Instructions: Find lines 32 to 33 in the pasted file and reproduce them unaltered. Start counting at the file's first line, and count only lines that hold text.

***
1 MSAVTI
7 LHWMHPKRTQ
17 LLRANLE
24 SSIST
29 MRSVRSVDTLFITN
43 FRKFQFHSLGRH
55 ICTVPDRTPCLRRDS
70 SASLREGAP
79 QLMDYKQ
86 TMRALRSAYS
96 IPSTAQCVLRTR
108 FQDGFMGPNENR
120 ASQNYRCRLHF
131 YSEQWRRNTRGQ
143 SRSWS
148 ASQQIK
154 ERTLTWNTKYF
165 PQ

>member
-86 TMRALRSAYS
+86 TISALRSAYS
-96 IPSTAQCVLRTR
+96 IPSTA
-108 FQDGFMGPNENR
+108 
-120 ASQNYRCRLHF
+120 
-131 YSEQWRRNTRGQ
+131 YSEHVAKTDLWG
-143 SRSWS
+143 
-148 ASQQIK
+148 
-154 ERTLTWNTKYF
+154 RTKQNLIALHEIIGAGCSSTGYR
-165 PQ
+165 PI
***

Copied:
-148 ASQQIK
+148 